At the time, though, I didn’t really know how to deal with it and I didn’t really know what that would mean moving forward. I do think I had already realized that the manipulation and dysfunction would walk out with this person, but, I hadn’t really even considered that I would actually need to detach and what that would really mean. This whole idea of non-attachment didn’t occur to me until the second slap.

 

The second slap was physically more painful and metaphorically much stronger. It packed a greater initial sting. The second slap was actually a detachment. Literally. Like, I physically came unattached. I was running and my hamstring tendons (which attach the hamstring muscle to the bone) popped off my ischium. So, literally, my hamstring muscle was not attached to my bone. Not ideal, especially when your career revolves around you being physically active. Somehow, though, even though the muscle was not attached, it didn’t roll up (which is generally what happens) and 2 out of 3 orthopedic surgeons actually suggested NOT having surgery to reattach the tendon to the bone. The thought was that, with proper physical therapy, strength training and appropriate care, the scar tissue would form in the space where the tendons came unattached to hold the muscle in place. Obviously, going under the knife wasn’t my first choice, but I was also scared to not have it surgically reattached for fear it would never work the same. Why? Because I had become attached to my way of life: my training, my job, and my ability to do things with my body. Sigh, more attachment that I would need to let go. I listened to the surgeons, though, and have spent the last 9 months putting in the work to heal.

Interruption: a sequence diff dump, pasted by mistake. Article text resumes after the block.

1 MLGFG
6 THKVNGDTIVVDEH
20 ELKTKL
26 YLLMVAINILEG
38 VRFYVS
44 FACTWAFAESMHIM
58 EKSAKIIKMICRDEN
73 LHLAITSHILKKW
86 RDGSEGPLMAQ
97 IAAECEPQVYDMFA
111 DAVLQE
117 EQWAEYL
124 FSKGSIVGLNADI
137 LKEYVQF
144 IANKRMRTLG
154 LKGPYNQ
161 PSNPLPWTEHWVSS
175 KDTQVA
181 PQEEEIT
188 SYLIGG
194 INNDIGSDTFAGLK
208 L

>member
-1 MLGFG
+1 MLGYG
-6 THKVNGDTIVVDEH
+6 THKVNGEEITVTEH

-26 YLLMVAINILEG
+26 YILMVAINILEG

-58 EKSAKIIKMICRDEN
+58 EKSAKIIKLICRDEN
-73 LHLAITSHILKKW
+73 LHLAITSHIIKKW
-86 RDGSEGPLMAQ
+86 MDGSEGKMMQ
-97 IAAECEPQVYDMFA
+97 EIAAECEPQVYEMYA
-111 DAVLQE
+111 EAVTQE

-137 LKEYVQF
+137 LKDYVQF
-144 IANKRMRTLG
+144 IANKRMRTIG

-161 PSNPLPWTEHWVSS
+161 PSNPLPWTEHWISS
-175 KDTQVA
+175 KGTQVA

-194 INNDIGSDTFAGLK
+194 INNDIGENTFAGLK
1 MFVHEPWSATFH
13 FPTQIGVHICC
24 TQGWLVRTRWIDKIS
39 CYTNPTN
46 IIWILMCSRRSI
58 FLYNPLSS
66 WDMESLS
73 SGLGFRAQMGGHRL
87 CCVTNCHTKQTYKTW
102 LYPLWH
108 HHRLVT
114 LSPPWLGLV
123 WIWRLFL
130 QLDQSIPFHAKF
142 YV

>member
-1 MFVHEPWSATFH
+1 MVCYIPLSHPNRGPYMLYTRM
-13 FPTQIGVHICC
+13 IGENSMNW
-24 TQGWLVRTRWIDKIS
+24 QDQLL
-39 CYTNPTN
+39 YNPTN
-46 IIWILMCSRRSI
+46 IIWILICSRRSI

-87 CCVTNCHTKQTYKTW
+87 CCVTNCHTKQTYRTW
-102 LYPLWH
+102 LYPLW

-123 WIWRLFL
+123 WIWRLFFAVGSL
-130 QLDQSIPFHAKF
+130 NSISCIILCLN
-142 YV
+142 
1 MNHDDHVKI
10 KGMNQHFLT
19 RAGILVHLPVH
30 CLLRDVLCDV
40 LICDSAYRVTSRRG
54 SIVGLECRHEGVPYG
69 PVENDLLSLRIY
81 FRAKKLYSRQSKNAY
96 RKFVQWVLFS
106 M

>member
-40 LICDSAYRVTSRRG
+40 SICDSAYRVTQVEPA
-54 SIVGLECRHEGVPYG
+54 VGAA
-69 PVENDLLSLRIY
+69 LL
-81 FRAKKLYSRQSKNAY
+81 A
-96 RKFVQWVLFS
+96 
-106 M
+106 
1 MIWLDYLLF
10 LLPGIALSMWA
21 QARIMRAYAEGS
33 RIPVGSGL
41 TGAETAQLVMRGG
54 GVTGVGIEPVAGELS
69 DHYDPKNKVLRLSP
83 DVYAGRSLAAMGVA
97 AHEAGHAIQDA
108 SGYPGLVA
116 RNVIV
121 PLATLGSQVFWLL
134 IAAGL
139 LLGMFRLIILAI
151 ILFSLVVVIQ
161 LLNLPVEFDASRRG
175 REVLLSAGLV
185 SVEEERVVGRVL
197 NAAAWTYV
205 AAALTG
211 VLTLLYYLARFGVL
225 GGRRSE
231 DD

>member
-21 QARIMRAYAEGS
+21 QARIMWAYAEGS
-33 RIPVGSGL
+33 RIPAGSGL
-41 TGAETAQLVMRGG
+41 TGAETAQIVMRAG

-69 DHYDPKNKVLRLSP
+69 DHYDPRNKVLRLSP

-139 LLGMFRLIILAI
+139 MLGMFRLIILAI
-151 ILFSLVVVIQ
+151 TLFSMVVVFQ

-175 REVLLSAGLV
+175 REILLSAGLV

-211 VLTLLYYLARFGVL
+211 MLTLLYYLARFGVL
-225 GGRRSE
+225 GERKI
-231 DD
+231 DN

Are we seeing the extremely obvious parallels here? It took me a minute (read: months) but it finally hit me. I would never reattach to the life that I thought I would have with said family member. I would never reattach in the same way to my bone, I might not ever perform the same way. I had to let my ideals go. But, I could put in the work, build up the scar tissue and form a new attachment to a new way of moving on. But wait, isn’t that just replacing attachment with attachment? Yes, sort of. The difference is, that I am learning (the hard way) that scar tissue isn’t as strong as the original tendon, so there is always a risk or reinjury. I cannot attach myself to the outcome or to expectations –with my hamstring or my loved ones. What I have been able to do, though, is appreciate. Appreciate all of the people who choose to walk in and stay in my life. To appreciate all of the things that I am able to do with my body, in spite of an injury. To appreciate all of the ways that all of the healing is occurring: physically, mentally and emotionally. The body is an amazing machine. The heart and the mind are unparalleled. The ability to get slapped by life and learn from it before you get knocked out is a gift (and, if you happen to get knocked out that could also be a gift). Attachment is inevitable. The practice of non-attachment is, in fact, a practice.